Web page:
The growth potential for China’s financial sector is undisputed, driven by strong growth and an under-penetrated, large population rapidly accumulating wealth (see here). In anticipation of this, investor valuation of Chinese banks put them into the top group of global banks by market capitalization. Critical to the development of its economy, China’s domestic financial sector has been nurtured cautiously, shielded from foreign competition and remains under significant regulatory oversight. For example, in banking, lending growth is targeted, lending rates must exceed a floor, deposit rates cannot exceed a ceiling, and all deposits and foreign currency must be transmitted via the banking system. However, this has not prevented a circumvention of letter and spirit of the rules.
A recent example of this has been actual lending growth exceeding target growth. To constrain lending growth, the cash reserve ratio set by the PBoC, China’s central bank, reached 20% last month. Yet, this has not been as effective and is attributable to banks selling loans to 3rd parties, namely trust companies. Bank deposits currently earn negative real returns. Trust companies, unable to accept deposits, have been purchasing loans and packaging them into higher-yielding wealth management products for sale through the banks.
This has had several implications for the financial sector overall. At the banks, lending growth measured by bank on-balance sheet loans has effectively slowed; deposit growth has decelerated, but is not yet of concern as the loan-to-deposit ratio for the major banks is well below 70%, and fee income has increased strongly from the sale of wealth management products. The life insurance sector, whose development has been key alongside that of banks, has also been affected. Insurance products offer the Chinese saver a higher return than traditional bank deposits while developing retirement savings for a rapidly aging population. Sales of insurance products through the banking channel have been negatively impacted for two reasons – regulatory changes which initially removed insurance sales personnel from bank branches but since reversed, and crowding out by the substantially higher-yielding trust company products.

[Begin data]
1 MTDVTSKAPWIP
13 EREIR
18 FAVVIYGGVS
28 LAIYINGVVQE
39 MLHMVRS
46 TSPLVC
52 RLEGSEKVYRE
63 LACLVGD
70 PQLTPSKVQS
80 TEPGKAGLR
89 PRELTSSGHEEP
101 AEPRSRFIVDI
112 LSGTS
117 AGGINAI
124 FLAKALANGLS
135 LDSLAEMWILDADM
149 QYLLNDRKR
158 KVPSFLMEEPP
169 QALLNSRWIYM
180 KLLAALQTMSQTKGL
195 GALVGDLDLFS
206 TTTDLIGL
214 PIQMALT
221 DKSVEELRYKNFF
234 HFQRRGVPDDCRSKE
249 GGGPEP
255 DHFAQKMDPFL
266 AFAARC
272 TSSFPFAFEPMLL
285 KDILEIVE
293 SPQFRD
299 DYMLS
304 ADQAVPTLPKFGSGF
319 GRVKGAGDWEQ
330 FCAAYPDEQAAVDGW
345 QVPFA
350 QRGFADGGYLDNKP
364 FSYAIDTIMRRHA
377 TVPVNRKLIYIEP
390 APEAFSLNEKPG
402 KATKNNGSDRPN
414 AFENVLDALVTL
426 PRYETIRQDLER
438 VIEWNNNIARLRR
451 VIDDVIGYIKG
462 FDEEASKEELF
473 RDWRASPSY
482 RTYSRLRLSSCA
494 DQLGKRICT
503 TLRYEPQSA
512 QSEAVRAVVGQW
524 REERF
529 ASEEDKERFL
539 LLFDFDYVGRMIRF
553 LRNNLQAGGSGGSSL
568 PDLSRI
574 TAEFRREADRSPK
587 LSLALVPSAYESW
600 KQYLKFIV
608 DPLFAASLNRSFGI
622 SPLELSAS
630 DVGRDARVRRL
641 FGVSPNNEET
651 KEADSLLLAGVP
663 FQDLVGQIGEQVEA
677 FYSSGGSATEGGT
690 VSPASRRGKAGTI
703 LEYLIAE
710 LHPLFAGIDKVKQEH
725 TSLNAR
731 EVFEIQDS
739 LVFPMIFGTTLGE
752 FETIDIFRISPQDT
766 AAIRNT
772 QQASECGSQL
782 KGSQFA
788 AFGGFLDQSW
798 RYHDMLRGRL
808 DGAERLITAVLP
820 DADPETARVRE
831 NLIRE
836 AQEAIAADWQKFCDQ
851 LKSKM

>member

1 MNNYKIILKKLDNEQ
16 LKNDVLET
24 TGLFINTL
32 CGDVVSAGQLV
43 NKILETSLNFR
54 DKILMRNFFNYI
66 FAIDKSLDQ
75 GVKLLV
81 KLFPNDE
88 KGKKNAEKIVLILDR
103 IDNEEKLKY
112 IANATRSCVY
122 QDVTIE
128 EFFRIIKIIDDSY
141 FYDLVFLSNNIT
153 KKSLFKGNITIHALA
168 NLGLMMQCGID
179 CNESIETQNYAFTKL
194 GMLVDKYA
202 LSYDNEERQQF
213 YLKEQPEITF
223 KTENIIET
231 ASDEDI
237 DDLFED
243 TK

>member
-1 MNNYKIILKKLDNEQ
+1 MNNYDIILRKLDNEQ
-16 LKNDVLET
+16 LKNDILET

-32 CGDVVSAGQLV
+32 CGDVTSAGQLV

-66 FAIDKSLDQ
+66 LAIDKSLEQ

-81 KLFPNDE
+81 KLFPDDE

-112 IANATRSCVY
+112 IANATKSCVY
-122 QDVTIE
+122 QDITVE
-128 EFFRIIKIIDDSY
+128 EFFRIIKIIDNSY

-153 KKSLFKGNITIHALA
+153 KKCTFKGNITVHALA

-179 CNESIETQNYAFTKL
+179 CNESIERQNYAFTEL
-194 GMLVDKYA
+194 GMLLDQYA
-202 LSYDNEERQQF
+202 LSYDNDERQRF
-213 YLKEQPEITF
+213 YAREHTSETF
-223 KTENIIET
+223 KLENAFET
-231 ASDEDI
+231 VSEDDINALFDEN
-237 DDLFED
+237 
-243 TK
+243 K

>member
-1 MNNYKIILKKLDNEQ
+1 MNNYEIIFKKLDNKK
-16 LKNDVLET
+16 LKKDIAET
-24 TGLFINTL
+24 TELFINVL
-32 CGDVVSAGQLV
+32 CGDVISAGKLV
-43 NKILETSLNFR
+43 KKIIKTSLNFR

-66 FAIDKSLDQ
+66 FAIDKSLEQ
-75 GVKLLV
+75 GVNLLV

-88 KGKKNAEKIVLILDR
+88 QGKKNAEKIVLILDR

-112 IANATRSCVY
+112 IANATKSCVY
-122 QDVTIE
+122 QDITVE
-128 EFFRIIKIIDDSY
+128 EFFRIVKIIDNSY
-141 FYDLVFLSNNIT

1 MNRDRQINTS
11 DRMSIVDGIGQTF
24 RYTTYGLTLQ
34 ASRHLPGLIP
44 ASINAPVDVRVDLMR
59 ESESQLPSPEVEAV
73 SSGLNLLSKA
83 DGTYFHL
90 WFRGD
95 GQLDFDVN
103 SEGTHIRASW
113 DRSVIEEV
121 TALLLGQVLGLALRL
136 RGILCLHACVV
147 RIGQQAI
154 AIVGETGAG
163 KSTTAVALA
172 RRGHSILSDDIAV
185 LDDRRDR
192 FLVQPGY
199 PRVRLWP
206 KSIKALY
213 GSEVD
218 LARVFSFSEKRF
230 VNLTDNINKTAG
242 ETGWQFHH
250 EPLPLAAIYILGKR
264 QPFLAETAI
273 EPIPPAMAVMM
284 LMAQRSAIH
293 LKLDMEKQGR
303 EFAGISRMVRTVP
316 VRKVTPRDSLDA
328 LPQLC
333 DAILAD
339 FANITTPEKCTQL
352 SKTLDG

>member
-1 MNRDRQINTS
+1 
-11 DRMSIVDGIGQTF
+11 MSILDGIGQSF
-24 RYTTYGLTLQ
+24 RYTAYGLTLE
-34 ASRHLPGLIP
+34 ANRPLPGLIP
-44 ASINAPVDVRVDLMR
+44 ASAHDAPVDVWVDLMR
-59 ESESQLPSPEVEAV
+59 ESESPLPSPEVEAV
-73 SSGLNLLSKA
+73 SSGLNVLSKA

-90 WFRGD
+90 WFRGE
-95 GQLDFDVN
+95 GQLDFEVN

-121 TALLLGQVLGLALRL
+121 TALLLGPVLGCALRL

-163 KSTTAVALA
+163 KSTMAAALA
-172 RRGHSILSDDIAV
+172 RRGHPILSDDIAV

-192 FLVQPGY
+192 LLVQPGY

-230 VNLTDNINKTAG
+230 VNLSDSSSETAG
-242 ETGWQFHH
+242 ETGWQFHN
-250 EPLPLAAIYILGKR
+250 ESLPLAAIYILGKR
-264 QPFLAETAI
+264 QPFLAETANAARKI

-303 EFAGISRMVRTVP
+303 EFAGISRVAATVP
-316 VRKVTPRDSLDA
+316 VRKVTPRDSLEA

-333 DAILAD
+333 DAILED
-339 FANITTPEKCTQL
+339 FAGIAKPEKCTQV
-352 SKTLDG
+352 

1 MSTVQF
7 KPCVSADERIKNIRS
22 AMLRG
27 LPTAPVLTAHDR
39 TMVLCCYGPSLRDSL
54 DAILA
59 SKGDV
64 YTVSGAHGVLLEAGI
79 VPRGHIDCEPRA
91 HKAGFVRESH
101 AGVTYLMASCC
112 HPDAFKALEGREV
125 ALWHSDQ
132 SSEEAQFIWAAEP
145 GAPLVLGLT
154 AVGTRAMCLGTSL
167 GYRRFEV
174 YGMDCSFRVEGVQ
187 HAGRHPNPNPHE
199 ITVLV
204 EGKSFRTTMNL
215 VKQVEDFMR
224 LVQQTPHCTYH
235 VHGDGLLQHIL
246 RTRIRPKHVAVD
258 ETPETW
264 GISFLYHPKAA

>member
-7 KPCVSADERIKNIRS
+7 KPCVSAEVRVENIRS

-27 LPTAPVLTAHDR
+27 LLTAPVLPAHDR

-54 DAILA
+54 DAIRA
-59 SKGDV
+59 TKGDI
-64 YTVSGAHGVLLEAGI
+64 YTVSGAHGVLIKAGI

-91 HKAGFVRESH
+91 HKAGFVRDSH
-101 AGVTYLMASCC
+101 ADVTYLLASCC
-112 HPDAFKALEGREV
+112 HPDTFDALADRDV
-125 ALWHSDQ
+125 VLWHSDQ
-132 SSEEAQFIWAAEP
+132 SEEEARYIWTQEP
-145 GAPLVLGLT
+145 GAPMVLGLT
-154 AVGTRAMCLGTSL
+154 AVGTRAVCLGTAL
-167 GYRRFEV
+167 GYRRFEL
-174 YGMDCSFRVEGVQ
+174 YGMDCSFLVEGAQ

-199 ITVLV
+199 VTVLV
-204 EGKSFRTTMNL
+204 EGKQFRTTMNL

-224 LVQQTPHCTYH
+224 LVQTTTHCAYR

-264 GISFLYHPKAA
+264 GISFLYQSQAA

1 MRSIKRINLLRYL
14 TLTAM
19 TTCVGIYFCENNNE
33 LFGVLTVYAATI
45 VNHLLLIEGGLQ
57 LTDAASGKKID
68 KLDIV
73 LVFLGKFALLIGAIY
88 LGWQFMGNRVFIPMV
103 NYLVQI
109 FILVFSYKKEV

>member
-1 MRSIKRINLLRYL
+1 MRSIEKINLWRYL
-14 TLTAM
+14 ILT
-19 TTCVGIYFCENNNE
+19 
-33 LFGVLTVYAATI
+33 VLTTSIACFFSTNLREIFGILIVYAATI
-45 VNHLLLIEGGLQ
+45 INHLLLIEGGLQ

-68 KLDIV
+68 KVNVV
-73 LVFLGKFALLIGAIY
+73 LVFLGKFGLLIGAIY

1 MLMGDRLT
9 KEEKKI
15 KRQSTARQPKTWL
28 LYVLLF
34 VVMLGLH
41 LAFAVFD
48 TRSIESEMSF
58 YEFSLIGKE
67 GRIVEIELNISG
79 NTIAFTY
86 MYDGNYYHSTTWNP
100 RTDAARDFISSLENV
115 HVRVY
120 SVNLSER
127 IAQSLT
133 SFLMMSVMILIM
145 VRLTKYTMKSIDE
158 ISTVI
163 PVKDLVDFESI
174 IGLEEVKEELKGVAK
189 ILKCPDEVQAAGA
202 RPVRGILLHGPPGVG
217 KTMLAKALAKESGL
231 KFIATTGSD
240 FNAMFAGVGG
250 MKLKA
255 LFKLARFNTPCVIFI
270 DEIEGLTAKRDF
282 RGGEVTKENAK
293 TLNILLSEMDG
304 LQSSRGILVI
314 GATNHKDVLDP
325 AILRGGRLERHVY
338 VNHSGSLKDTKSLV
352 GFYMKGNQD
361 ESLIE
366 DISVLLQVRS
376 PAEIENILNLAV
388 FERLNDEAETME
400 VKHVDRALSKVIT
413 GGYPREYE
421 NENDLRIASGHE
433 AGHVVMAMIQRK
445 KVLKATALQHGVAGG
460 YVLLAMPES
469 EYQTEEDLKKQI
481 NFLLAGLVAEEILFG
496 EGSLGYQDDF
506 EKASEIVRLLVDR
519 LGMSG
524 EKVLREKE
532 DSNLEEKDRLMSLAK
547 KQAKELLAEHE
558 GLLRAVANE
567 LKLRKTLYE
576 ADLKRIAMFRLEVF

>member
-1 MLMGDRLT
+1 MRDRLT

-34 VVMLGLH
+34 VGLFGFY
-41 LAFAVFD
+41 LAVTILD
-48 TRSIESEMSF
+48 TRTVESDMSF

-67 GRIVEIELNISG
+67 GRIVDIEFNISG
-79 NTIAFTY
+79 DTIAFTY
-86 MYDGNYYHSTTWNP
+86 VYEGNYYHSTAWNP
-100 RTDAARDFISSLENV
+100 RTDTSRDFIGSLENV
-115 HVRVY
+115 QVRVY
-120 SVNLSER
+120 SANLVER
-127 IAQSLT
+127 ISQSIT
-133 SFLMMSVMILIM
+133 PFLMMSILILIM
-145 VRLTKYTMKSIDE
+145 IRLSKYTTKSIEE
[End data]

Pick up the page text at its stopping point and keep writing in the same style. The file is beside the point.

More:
Trust companies are currently more lightly regulated than either banks or insurers, conferring a valuable advantage. While the sale of loans eases the risk on bank balance sheets, it is unclear whether any future losses on packaged loans will revert back to them or be limited to trust companies alone. Loss protection on the products is said to be in place, but may be offered by even more lightly regulated entities with unconfirmed ability to pay. All of this is a notable departure from the Chinese approach to regulatory oversight of the sector.
Following the explosion in lending over the last two years, the risk of adverse loan loss development remains a concern, particularly for a material change in economic trends. Packaged loans have not altered risk in the banking system, but simply moved it around. The demand by Chinese savers for higher-yielding products, particularly given their limited choices and negative real returns, is understandable. However, the risk of adverse loan loss development is now high for both packaged loan investors and the financial system, and demands more careful analysis and oversight by the regulator. Recent stock performance weakness in the Chinese insurers (China Taiping Insurance 966 HK, China Pacific Insurance 2601 HK) should reverse as companies continue to build out their agent networks. Recent strength in the banking sector (ICBC 1398 HK, China Construction Bank 939 HK) is overstated.
Disclosure: Long China Taiping Insurance (966 HK). I have no positions in any other stocks mentioned, and no plans to initiate any positions within the next 72 hours.